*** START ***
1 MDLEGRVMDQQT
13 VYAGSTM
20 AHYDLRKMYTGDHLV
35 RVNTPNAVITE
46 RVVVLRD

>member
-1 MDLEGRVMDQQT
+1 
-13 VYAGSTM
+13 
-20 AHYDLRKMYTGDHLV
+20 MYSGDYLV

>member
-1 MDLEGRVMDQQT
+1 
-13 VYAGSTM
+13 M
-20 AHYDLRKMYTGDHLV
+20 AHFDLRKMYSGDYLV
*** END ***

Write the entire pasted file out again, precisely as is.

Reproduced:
1 MDLEGRVMDQQT
13 VYAGSTM
20 AHYDLRKMYTGDHLV
35 RVNTPNAVITE
46 RVVVLRD

>member
-1 MDLEGRVMDQQT
+1 
-13 VYAGSTM
+13 
-20 AHYDLRKMYTGDHLV
+20 MYSGDYLV

>member
-1 MDLEGRVMDQQT
+1 
-13 VYAGSTM
+13 M
-20 AHYDLRKMYTGDHLV
+20 AHFDLRKMYSGDYLV